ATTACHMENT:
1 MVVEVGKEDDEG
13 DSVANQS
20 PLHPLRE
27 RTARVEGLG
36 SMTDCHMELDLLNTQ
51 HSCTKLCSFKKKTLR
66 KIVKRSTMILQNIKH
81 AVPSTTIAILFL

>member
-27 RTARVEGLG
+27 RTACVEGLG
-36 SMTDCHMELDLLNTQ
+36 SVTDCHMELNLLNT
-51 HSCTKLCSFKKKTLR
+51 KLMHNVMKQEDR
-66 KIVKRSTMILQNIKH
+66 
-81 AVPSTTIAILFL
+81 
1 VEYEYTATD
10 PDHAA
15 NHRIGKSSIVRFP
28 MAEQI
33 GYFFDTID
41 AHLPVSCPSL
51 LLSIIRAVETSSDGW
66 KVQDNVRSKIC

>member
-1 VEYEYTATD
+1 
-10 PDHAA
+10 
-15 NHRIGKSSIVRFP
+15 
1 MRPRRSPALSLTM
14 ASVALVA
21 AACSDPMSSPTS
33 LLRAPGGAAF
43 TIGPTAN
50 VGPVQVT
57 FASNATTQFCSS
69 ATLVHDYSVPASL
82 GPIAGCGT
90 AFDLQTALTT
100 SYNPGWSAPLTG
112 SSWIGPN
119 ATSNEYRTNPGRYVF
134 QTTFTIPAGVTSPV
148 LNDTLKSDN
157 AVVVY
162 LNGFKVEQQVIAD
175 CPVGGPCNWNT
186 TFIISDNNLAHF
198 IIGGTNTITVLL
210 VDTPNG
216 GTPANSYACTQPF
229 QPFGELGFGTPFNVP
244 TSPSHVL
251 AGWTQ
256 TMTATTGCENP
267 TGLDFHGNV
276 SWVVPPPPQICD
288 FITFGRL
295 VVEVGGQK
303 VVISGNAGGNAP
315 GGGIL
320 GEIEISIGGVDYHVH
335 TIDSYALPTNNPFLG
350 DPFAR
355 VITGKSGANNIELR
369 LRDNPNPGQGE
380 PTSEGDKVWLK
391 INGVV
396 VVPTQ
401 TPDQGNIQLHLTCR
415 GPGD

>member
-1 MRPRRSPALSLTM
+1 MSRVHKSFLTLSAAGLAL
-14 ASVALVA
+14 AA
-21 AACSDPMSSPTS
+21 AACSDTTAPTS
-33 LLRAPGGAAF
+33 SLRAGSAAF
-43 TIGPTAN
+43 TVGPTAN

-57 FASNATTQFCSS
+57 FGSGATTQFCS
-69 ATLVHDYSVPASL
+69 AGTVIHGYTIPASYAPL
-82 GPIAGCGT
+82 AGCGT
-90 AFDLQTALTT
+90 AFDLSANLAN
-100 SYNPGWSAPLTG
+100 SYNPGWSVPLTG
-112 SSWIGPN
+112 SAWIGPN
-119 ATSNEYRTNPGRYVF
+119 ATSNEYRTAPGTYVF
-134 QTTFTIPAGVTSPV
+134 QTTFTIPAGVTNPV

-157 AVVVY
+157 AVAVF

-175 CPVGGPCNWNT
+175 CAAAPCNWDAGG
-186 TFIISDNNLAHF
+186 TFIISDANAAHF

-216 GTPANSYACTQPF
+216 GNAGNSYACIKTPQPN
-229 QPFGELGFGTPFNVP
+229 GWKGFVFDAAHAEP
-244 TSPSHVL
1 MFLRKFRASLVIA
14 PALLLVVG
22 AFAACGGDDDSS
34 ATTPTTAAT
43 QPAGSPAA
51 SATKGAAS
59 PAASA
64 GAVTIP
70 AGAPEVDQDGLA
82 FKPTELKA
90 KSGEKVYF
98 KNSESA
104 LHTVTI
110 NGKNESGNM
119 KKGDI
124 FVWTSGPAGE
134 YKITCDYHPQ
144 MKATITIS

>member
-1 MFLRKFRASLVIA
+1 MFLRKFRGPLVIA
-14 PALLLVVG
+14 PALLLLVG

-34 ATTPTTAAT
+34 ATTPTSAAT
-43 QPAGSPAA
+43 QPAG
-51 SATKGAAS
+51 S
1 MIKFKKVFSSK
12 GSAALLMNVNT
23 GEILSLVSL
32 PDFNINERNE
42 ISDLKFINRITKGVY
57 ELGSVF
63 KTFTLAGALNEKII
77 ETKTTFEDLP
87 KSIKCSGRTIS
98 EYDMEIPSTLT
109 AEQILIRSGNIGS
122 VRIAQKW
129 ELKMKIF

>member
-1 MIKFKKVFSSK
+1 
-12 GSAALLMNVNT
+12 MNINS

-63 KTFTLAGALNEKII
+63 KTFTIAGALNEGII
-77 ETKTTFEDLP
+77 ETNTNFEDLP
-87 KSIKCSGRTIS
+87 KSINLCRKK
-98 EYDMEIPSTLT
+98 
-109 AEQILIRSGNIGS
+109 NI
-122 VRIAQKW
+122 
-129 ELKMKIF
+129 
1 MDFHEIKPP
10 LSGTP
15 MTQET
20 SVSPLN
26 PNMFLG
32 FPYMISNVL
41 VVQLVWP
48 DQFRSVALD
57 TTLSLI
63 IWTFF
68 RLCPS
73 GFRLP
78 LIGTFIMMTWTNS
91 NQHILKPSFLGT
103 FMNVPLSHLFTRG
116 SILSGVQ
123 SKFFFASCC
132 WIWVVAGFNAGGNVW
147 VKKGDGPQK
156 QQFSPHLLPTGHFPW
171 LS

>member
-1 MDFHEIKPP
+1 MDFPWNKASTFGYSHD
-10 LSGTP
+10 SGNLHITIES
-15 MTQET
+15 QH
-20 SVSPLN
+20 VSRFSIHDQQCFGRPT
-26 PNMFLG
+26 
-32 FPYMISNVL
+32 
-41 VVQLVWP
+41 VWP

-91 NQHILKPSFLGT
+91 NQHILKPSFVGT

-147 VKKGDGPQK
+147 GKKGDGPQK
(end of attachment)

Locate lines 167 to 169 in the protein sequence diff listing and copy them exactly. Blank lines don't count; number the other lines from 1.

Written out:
+87 KSINLCRKK
-98 EYDMEIPSTLT
+98 